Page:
𝐖𝐨𝐦𝐚𝐧 𝐓𝐫𝐚𝐧𝐬𝐟𝐨𝐫𝐦𝐬 𝐇𝐞𝐫 𝐇𝐨𝐦𝐞 𝐢𝐧𝐭𝐨 𝐚 𝐏𝐞𝐭 𝐇𝐨𝐬𝐩𝐢𝐜𝐞, 𝐏𝐫𝐨𝐯𝐢𝐝𝐢𝐧𝐠 𝐋𝐨𝐯𝐞 𝐚𝐧𝐝 𝐂𝐚𝐫𝐞 𝐭𝐨 𝟖𝟎 𝐄𝐥𝐝𝐞𝐫𝐥𝐲 𝐃𝐨𝐠𝐬

𝘔𝘦𝘦𝘵 𝘝𝘢𝘭𝘦𝘳𝘪𝘦 𝘙𝘦𝘪𝘥, 𝘵𝘩𝘦 а𝘮а𝘻і𝘯𝘨 𝘭𝘢𝘥𝘺 𝘸𝘩𝘰 𝘤𝘰𝘶𝘭𝘥𝘯’𝘵 𝘣𝘦𝘢𝘳 𝘵𝘩𝘦 𝘪𝘥𝘦𝘢 𝘰𝘧 𝘢𝘯𝘺 𝘦𝘭𝘥𝘦𝘳𝘭𝘺 𝘥𝘰𝘨𝘴 𝘥𝘺𝘪𝘯𝘨 а𝘭𝘰𝘯𝘦, 𝘴𝘰 𝘴𝘩𝘦 𝘵𝘶𝘳𝘯𝘦𝘥 𝘩𝘦𝘳 𝘩𝘰𝘮𝘦 𝘪𝘯𝘵𝘰 𝘢 𝘩𝘰𝘴𝘱𝘪𝘤𝘦!

Valerie Reid is the owner of Whispering Willows Senior Dog Sanctuary, a pet rescue organization in Missouri that’s altering the lives of senior dogs that have been abandoned or lost their owners.

Whispering Willows is a lifetime hospice sanctuary, which means they take in dogs that are reaching the end of their life and care for them until they pass.

Unlike other pet sanctuaries, the dogs who come at Whispering Willows aren’t going to be fostered or adopted, and they are never kenneled or imprisoned, they move in with Reid and her family and stay there until their final breath.

“They just get to be here and get to be home,” Reid tells Daily Paws.

The senior dogs that come to Whispering Willows arrive at the home for a multitude of reasons—some have been abandoned, some have had their pet parents pass away, other dog’s owners have gone into nursing homes, and some dogs have been removed from their owners by court order.

But that doesn’t seem to dull their zest for life. “What I love about senior dogs is that they’re so forgiving,” Reid says. “No matter what has occurred in their life—whether it be trauma, abuse, neglect, or that they’ve lost their owner and feel hopeless—they continue to forgive and they continue to love.”

Reid says her goal of operating a sanctuary originated when her own father went away from cancer. He left behind his best friend, a 9 Doberman pinscher who’d been by his side throughout his battle with the disease. Reid, who had been caring for her father, was unable to take in her father’s beloved pet.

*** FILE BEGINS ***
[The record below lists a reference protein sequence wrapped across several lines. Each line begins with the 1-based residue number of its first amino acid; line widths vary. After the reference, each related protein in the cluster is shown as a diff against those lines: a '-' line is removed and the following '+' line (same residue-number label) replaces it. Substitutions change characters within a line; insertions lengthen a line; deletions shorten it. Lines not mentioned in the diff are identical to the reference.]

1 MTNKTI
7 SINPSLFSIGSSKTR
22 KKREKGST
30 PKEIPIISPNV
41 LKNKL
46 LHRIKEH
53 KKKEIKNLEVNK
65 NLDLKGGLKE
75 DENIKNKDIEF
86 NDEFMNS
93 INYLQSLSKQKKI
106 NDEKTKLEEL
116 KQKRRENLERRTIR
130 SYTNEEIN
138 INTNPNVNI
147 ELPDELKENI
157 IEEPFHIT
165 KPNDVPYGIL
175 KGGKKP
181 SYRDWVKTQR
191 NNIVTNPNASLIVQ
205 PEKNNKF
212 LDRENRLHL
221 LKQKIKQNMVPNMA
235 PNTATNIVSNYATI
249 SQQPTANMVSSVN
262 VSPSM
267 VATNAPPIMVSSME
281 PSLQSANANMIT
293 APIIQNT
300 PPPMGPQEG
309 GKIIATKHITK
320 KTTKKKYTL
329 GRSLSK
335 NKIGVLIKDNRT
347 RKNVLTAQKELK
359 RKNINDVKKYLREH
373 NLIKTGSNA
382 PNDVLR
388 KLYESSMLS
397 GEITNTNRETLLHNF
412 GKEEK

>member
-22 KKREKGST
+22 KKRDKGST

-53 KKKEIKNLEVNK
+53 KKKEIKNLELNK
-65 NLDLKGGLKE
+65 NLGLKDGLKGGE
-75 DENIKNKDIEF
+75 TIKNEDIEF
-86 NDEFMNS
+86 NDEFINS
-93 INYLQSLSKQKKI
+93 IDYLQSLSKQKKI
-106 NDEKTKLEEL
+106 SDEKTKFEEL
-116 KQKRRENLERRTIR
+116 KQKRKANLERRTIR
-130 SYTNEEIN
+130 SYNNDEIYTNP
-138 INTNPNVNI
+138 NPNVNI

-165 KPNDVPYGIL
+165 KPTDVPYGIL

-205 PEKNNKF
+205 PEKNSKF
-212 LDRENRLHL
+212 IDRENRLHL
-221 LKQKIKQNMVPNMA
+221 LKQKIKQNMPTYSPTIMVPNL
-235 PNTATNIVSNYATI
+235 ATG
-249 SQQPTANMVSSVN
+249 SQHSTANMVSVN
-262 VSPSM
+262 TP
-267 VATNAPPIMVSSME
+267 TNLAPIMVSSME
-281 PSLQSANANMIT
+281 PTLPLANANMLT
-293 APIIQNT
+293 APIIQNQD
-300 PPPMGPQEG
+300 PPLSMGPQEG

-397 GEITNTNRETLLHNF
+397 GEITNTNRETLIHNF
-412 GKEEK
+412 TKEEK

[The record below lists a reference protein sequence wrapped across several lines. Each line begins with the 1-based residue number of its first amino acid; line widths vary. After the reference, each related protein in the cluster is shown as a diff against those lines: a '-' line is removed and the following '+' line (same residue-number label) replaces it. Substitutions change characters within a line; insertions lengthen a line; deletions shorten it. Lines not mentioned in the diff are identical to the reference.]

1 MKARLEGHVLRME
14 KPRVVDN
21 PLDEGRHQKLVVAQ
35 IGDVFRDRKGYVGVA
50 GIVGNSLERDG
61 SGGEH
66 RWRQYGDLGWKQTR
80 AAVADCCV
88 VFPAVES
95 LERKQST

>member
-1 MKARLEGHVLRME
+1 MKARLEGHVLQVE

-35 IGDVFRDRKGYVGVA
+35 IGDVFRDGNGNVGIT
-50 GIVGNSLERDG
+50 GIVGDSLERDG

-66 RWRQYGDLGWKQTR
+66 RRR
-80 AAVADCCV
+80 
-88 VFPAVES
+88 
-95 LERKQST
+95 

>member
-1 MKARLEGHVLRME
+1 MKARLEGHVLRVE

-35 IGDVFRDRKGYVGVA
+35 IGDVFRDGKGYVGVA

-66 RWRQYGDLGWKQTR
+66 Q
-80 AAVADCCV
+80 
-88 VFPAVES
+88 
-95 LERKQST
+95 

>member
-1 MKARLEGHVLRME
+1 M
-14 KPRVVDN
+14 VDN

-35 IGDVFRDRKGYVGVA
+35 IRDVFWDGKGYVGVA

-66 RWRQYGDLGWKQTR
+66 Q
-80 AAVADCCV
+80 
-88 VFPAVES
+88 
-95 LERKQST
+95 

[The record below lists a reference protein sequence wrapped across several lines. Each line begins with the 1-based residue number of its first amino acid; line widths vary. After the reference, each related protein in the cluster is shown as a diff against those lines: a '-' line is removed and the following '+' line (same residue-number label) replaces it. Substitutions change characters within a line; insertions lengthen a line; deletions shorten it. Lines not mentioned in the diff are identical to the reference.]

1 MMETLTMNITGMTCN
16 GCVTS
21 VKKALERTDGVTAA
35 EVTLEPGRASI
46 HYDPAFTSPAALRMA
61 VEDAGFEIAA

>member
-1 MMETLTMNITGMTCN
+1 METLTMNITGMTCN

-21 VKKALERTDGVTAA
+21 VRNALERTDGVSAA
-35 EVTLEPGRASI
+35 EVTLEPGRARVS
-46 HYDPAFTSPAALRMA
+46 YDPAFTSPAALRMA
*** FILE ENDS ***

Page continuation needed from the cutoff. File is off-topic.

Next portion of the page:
Thankfully, she later found a foster family who was able to provide a loving home to the dog for an additional year and a half—which inspired Reid to help provide the same experience for other pets and families.

“Imagine going to work and 68 pups come wagging their tails at you,” Reid says. “And there’s nothing in the world they’re happier about than seeing you.”

Not all of the senior puppies in the sanctuary are there for years. Some of them are only residents during their final months and even weeks. Yet despite their limited time with Reid, and the pain that comes with losing a pet, she says it’s still worth it to provide them comfort during their dying days.

“I think we are better together here at the sanctuary because they have taught me simply to keep going no matter what life throws at you,” says Reid. “There is trauma, there is death, and there is sadness—but there’s a lot of love and happiness.”
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